American Indian rights activist Leonard Peltier (born 1944) was convicted in the shooting deaths of two Federal Bureau of Investigation (FBI) agents at Pine Ridge Indian Reservation in South Dakota.
Driving at top speed and unannounced into a remote community at the Pine Ridge Indian reservation in South Dakota was an imprudent decision for two FBI agents to make on June 26, 1975. Yet that's exactly what agents Jack Coler and Ronald Williams did that day, in pursuit of an Indian youth on a minor theft complaint. It was almost predictable that gunfire would result: The reservation—desperately poor, and home to 10, 000 Lakota Sioux—was a cauldron of violence and fear. The legendary 71-day siege at Wounded Knee had happened there just two years before. By 1975, American Indian Movement (AIM) members camped out at the Jumping Bull community were engaged in a full-blown war between full-blood and mixed-blood residents of Pine Ridge.
"Traditionals" trying to return the tribe to its original culture were battling "progressives." Mixed bloods, with apparent support from the FBI and Bureau of Indian Affairs (BIA) police, were fighting to maintain power. And mixed blood tribal council president Richard Wilson was allegedly using a private army, his so-called GOON (Guardians of the Oglala Nation) squad, to commit violence to hold onto his power over BIA funds and negotiations for uranium mining contracts. Over 60 unsolved murders between May of 1973 and June of 1975, including those of women and children, gave this period the name "the reign of terror." It also gave Pine Ridge the highest per capita murder rate in the United States—and the highest ratio of FBI agents to citizens.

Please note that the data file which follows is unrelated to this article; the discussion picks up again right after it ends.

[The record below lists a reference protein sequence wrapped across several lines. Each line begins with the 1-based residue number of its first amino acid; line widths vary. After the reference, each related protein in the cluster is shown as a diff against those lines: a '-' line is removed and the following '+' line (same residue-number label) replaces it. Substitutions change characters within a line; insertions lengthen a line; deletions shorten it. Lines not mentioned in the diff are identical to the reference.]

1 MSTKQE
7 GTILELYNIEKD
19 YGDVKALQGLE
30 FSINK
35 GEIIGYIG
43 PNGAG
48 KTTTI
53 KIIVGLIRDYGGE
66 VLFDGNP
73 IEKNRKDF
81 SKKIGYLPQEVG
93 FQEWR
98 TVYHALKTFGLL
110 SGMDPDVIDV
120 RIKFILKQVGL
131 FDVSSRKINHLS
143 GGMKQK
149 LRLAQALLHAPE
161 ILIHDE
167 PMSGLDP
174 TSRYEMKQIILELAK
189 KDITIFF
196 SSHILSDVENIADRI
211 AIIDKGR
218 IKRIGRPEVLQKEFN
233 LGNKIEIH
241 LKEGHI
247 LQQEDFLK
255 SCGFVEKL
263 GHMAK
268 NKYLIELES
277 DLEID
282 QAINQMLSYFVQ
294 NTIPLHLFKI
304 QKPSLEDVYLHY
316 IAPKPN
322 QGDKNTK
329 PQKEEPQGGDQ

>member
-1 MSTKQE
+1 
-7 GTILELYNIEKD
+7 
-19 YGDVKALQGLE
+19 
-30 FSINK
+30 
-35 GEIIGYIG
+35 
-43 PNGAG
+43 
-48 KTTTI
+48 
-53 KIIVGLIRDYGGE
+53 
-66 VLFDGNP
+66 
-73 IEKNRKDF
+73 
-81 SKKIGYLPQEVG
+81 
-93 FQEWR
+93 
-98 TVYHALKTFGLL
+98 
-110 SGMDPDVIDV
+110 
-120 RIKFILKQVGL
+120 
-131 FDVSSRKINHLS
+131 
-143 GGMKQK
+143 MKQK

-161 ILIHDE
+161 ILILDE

Amidst this frightening environment agents Coler and Williams met their deaths, close-up and execution-style. Also shot to death, with a bullet through his forehead, was young tribal member Joseph Stuntz. Exactly who provoked the shootout is still unknown. But the violence that day created one of the best known political prisoners of our time: Leonard Peltier, incarcerated for two life terms at Leavenworth Federal Penitentiary in Kansas. Peltier says he didn't kill Coler and Williams and has support in his campaign for clemency—or, at the least, a new trial—from the likes of Amnesty International, 50 Congressional representatives, filmmakers Michael Apted and Robert Redford, and over a hundred support groups worldwide—even the Eighth Circuit Court of Appeals judge who—on legal technicalities—rejected Peltier's case.